Welcome to our latest round-up of news from the technology and hosting world. Here’s what we’ve discovered this week.
Zoom – just a flash in a pan?
The media has been full of news about video app, Zoom, over the last few weeks. When it first hit the headlines, it was seen as the video-conferencing tool of choice for millions of lockdowners keen to stay in touch with family and friends. It’s also been used by many businesses; pubs use it to run quizzes and fitness instructors to keep their classes going. It’s even been used by the UK government to hold a cabinet meeting.
While Zoom’s bubble hasn’t burst, more recent news shows that it’s certainly gone pear-shaped. The reason for this change of fortune is one which has plagued many other social apps in the past: data privacy. According to a report from Citizen Lab, the app uses ‘non-standard encryption’ which might not be suitable for organisations who need to keep confidential conversations secure.
This has now been compounded by the discovery that some of the app’s conversations have been routed through China, where Zoom has several hundred employees. This has led to the app being banned by the Taiwan and German governments, the Australian Military and schools across New York. A host of tech companies have also banned employees from installing it on their phones – these include Google and SpaceX.
Despite this, the app remains extremely popular, overtaking Microsoft Teams for usage by the end of March.
New for 2020 – the iMask
While Dyson has gone down the path of developing what is probably the world’s quietest and most expensive ventilator for UK medics, over in the US, Apple has begun delivering face shields that protect hospital staff working in Coronavirus affected environments. While ‘iMask’ is only a nickname given to it by the press, the device does have all the hallmarks of the Apple style: an aesthetic design, three-component simplicity and, crucially, easy assembly.
While the masks fulfil a desperate need to protect key workers, the urgency with which it has been developed and shipped means it’s not been through the stringent road tests that protective medical equipment would usually need. Though it’s probably safe for low-risk use, its ability to prevent infection hasn’t been fully scrutinised and so it can’t yet be used in theatres. It is, however, being given away free.
Cambridge Police use internet to enforce lockdown
While Tunisia is deploying robots and Moscow is using facial recognition to enforce lockdowns, police in Cambridgeshire have adopted a more low-fi strategy; one that incorporates the more traditional British approach of snooping on your neighbours.
According to the Cambridge Police Twitter account, operation ‘Online Form’ (not its real name) has been set up to allow residents to report anyone they see breaking lockdown rules directly to local police. All they need to do is fill in the simple online form and click send. The form has been optimised for mobile use so that those out and about for legitimate reasons can quickly report any behaviour that contravenes the guidelines. If it works in Cambridge, it may well be rolled out to other police authorities.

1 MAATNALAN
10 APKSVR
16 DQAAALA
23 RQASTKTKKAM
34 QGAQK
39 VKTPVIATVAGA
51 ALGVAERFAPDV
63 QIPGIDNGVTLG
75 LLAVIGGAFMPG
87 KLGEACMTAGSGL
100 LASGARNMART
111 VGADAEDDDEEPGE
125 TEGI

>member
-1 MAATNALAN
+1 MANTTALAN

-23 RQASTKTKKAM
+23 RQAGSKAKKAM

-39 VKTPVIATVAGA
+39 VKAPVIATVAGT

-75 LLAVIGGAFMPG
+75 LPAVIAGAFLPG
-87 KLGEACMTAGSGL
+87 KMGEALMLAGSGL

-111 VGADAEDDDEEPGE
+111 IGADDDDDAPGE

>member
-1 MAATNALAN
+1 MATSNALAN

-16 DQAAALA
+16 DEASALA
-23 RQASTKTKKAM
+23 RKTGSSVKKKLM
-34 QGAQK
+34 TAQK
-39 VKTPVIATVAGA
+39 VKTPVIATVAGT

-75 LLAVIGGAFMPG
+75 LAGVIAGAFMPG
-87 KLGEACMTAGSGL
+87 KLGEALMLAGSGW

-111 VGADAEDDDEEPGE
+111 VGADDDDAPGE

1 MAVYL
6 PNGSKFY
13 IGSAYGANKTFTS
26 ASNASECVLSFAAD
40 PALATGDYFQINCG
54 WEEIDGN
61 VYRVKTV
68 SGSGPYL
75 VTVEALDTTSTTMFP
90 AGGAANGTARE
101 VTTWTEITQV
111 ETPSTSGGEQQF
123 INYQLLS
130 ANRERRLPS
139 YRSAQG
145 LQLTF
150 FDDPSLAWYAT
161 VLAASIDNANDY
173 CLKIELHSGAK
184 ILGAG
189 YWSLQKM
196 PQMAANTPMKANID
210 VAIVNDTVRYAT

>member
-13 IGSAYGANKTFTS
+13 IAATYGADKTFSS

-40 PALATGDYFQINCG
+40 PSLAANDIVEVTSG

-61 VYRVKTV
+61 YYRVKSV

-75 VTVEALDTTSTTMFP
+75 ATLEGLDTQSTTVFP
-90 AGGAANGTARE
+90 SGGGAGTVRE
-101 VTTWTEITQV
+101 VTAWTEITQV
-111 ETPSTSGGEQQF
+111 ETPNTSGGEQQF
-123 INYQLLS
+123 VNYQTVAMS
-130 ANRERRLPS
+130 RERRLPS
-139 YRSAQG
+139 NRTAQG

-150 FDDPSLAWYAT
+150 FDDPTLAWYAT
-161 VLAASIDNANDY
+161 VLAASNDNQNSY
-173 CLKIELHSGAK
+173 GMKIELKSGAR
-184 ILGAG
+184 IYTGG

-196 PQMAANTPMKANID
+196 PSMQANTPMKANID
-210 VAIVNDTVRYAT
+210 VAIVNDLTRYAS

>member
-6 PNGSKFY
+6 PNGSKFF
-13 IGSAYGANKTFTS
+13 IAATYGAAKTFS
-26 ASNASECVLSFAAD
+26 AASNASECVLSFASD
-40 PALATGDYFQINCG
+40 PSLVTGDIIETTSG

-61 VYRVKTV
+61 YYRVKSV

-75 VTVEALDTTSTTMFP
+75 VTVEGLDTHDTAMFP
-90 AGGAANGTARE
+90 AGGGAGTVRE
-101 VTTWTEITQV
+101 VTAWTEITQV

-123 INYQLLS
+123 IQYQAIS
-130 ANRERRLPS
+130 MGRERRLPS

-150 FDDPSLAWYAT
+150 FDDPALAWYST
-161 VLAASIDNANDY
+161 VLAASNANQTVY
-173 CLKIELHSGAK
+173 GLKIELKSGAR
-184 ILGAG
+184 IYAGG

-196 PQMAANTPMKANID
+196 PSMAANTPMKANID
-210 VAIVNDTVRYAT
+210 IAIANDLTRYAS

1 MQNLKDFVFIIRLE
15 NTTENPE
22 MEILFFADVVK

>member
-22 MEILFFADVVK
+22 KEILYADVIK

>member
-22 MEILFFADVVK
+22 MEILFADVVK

HP offers HP on HP
To help business customers hit by the COVID recession, HP’s financial arm is offering a $2 billion financing package to those with struggling cashflows.
Part of this figure will be used to implement its Payment Relief Programme, where it will offer customers their own products on generous lease or hire-purchase terms. The company’s buy-back initiative enables customers to sell their servers, networking and storage back to HP and then lease or buy them back. Payment Relief customers are cushioned by a deal which will see them pay only 1% of the contract value each month for the first eight months, rising to 3.3% in 2021.
While the $2 billion package is obviously helpful to HP customers, its also beneficial to HP itself as it knows many companies will put expensive IT investments on hold until they feel they are in a healthy enough position to move forward.
SuperVPN gets the chop
As the whole idea of having a VPN is to keep users secure, it comes as no surprise that Google has removed SuperVPN from its app store because of a vulnerability that enables hackers to redirect users to malicious servers. While that’s good news for people searching the app store, it still leaves 100 million users worldwide with the previously ‘Top 5’ ranking app installed on their phones.
According to Google’s security experts, the app’s vulnerabilities allowed hackers to carry out man-in-the-middle (MITM) attacks. These are used to intercept messages in transit and to redirect users away from genuine VPN servers. If you are currently using SuperVPN, Google urges that you uninstall it from your device.
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